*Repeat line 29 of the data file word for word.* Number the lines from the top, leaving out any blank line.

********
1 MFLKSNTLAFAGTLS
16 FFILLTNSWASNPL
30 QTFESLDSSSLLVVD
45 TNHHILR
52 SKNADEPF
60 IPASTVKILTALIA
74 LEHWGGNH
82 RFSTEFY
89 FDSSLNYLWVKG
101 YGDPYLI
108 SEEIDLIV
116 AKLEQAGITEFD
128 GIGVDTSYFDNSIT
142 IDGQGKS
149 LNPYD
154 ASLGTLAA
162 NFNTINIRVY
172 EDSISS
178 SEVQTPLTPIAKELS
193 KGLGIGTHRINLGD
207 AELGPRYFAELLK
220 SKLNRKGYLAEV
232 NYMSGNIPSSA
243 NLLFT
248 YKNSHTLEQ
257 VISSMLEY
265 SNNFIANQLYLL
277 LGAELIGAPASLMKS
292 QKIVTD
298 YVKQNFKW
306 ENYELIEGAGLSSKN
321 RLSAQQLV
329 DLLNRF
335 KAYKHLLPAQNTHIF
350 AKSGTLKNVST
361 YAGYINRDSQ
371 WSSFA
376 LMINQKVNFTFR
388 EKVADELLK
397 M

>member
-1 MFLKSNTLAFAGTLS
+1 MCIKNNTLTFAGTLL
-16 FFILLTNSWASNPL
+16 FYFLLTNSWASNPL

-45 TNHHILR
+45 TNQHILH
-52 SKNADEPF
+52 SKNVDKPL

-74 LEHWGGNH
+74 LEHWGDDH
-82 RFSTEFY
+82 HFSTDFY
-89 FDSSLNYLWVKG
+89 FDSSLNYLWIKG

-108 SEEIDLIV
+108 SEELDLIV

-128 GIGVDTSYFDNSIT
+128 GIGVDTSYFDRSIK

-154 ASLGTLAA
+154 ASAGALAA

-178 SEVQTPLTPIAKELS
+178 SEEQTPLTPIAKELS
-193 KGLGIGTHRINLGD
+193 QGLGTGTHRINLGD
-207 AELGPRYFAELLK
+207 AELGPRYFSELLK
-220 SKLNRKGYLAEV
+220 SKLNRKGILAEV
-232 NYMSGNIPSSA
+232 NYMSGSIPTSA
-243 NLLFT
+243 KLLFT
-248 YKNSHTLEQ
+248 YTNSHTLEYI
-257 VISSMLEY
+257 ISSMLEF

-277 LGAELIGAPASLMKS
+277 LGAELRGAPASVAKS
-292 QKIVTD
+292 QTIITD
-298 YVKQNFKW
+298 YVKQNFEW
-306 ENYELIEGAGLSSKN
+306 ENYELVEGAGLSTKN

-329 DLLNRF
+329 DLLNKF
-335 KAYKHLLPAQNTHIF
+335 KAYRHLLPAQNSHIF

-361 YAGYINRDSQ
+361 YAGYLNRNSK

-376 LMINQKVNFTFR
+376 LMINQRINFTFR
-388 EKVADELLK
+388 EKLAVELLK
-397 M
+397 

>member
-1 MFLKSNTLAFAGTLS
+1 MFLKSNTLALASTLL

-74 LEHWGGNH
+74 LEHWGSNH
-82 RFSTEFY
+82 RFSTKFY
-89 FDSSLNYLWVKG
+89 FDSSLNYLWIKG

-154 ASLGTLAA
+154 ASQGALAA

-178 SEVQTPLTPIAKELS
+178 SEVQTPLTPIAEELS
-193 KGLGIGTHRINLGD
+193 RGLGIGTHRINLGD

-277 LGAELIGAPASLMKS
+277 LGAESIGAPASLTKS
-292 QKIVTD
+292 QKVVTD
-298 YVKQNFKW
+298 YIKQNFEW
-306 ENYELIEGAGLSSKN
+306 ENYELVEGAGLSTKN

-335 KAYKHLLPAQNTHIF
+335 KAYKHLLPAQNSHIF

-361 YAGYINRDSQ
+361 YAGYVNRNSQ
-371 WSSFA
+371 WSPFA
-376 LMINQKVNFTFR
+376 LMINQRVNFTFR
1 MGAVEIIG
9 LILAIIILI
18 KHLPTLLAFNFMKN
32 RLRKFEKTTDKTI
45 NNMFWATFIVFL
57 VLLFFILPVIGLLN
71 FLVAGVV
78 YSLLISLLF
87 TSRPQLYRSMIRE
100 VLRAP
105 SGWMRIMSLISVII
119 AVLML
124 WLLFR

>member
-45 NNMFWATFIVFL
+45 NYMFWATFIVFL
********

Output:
292 QKIVTD